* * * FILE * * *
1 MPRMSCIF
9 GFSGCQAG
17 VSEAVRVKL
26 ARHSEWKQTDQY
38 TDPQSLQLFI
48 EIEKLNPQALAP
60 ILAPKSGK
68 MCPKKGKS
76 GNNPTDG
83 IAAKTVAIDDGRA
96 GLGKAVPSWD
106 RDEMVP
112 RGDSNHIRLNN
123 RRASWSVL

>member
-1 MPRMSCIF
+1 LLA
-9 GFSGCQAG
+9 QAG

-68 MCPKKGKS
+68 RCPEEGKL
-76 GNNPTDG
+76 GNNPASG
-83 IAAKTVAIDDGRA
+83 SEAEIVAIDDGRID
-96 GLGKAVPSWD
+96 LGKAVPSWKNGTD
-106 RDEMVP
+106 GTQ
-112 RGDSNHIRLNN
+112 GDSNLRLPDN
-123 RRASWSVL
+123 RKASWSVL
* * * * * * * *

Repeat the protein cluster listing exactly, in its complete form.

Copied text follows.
1 MPRMSCIF
9 GFSGCQAG
17 VSEAVRVKL
26 ARHSEWKQTDQY
38 TDPQSLQLFI
48 EIEKLNPQALAP
60 ILAPKSGK
68 MCPKKGKS
76 GNNPTDG
83 IAAKTVAIDDGRA
96 GLGKAVPSWD
106 RDEMVP
112 RGDSNHIRLNN
123 RRASWSVL

>member
-1 MPRMSCIF
+1 LLA
-9 GFSGCQAG
+9 QAG

-68 MCPKKGKS
+68 RCPEEGKL
-76 GNNPTDG
+76 GNNPASG
-83 IAAKTVAIDDGRA
+83 SEAEIVAIDDGRID
-96 GLGKAVPSWD
+96 LGKAVPSWKNGTD
-106 RDEMVP
+106 GTQ
-112 RGDSNHIRLNN
+112 GDSNLRLPDN
-123 RRASWSVL
+123 RKASWSVL